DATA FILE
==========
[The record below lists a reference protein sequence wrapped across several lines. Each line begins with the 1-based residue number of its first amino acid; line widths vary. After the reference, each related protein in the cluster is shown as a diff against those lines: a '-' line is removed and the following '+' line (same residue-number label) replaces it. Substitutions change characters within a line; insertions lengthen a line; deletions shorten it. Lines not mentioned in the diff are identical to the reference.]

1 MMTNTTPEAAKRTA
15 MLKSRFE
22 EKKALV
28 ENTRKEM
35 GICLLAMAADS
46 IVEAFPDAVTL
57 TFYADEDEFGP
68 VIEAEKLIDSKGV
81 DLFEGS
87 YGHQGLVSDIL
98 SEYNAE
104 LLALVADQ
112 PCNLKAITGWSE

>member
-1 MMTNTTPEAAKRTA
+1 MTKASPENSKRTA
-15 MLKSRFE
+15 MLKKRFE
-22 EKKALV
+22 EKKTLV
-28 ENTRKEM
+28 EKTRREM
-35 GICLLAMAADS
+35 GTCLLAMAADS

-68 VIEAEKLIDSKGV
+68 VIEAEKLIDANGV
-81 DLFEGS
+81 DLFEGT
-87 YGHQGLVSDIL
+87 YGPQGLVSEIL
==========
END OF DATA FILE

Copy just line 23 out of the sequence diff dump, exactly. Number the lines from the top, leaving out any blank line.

+28 EKTRREM